In #Writing, You Should Never…! @NonnieJules @RRBC_Org @RRBC_RWISA @Tweets4RWISA @4WillsPub

“Whenever someone gives you a never in regards to writing, your inner warning klaxon should go off.  Writing is an art, and cannot be governed by rules involving always or never.”  -Author Unknown


I don’t know who said that, but someone once shared the quote above with me via email.  

Like some of you, I have had it up to here with other people’s opinions (OPO) about what we should never do in writing.  Who are these so-called writing gurus who feel that they can dictate our every stroke in our quest to create the most perfect pieces of art in written form?  

We are bombarded daily with rules for our writing.  Notice my emphasis on the word our because I want everyone to understand that my writing belongs to me, your writing belongs to you, their writing belongs to them, so everyone should tend to their own beeswax!

Writing is subjective, but, just as long as…

  • your writing is free of misspelled words and other typos
  • your periods and commas are in the proper places so that readers are guided seamlessly through the read
  • there is clarity of thought and no rambling
  • your dialogue is realistic
  • your characters are well-developed and believable… 

…then, in my humble (but valued) opinion, YOU. ARE. DOING. JUST. FINE!

Writing is an art form, but unfortunately, it’s not one that everyone masters spectacularly.  I repeat – if your writing is clean (error-free), captivating (you can hold readers’ attention), and realistic (it makes us feel as if it is actually happening right before our eyes so we can believe in it), then block out the naysayers.  Stop feeding into their frenzy and write what you want to write, and write it the way you want to!  Stop giving a crap about what these wanna-be experts say that you should be doing in your writing. Some of them don’t even know what good writing looks like anyway.  They’ve fallen into the deep end of the spiked-Koolaid and have swallowed way too much of it; and now they’re spewing it up and out into the air, hoping that you’ll be foolish enough to swallow some of it, too.  Close your mouths!  Don’t you dare take in any of their nonsense!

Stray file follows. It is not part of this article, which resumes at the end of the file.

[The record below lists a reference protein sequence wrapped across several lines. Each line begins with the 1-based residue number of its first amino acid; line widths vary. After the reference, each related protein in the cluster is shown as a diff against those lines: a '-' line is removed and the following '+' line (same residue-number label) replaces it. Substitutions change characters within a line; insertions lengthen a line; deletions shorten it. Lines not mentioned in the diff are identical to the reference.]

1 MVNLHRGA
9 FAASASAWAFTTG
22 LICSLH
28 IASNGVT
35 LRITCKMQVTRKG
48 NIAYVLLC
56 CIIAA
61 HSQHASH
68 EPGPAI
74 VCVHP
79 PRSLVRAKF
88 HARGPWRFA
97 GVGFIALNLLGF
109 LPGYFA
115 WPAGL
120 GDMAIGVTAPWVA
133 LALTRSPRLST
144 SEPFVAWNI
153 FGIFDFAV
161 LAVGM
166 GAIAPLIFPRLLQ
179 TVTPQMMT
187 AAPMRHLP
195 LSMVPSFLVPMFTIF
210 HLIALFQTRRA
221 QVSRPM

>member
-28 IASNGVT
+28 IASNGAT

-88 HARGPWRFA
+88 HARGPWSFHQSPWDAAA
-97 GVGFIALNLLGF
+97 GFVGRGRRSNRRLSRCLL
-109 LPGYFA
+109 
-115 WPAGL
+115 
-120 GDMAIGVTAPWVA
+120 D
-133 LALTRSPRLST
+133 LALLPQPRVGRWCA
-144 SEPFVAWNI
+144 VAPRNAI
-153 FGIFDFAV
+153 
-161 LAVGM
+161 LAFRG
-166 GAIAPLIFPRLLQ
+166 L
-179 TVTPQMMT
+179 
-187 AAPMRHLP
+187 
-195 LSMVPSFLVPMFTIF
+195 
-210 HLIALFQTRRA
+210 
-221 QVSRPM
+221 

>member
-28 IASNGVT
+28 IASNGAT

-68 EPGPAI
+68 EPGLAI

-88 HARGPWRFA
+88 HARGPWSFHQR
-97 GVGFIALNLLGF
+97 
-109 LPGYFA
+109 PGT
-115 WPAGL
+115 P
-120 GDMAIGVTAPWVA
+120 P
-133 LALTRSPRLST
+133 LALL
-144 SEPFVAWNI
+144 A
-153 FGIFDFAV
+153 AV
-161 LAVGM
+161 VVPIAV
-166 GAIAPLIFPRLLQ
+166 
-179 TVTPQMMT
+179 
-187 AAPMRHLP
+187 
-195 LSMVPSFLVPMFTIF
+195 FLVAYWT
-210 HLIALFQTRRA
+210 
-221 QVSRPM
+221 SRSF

I can’t tell you the number of writers who are being made to feel the pressure that they must “show and not tell,” and sadly, all throughout their stories, they are failing in their attempts.  So much so, that they are going overboard attempting the technique, trying to please that category of folk who “think” they are expert at it.  Here’s another

Untitled design (21)

Stop allowing others to pressure you into something you don’t fully understand, and until you do, merely focus on writing using the formula that I’ve highlighted above and here in it’s shortened form… clean – captivating – realistic.  The little words to remember.  That’s all the reading public wants from us anyway – writing that’s free of typos, that holds their attention, and is believable;  clean – captivating -realistic.

NEVER let anyone tell you what you should be writing.

NEVER let anyone tell you how to write.

NEVER let anyone try to sell you on what they probably don’t understand themselves.

The only NEVERS I want you to allow to seep into your soul are…





Throughout this piece, I have repeatedly shared the formula that you cannot fail with.  Apply it to to your writing and you will NEVER risk being pulled into the spiked-Koolaid again.

So, now that I’ve stepped down from my ‘guru’ high-horse, have you ever found yourself feeling pressured by the millions of so-called gurus of writing around you?  If so, how does the process I suggest above sound to you?  Does it sound reasonable enough for you to give it a try?


  1. Thank you, Nonnie, for another fine piece. Keep them coming, so I can continue to grow and learn more about this craft called ‘writing’.


    • Shirley Harris-Slaughter

      John, I love your writing. Anytime you can get me to sit through a war story, you are excellent in your craft. And I don’t say that lightly. But you are right, there is always room to continue learning.

      Liked by 1 person

  2. Shirley Harris-Slaughter

    Reblogged this on Shirley Harris-Slaughter and commented:
    A timely piece!

    Liked by 1 person

  3. Hi Nonnie, thank you for sharing these helpful thoughts. I do agree that all the advice out in the writing world can be confusing and overwhelming. I incorporate the advice that works for me, but am quite good at ignoring advice that I don’t agree with. My work life is beset with the same thing, everyone always wants to prove their worth by having a go at an announcement or document, and I have learned over the years to vet the comments and retain the good. I always remember that it is my book, announcement or document.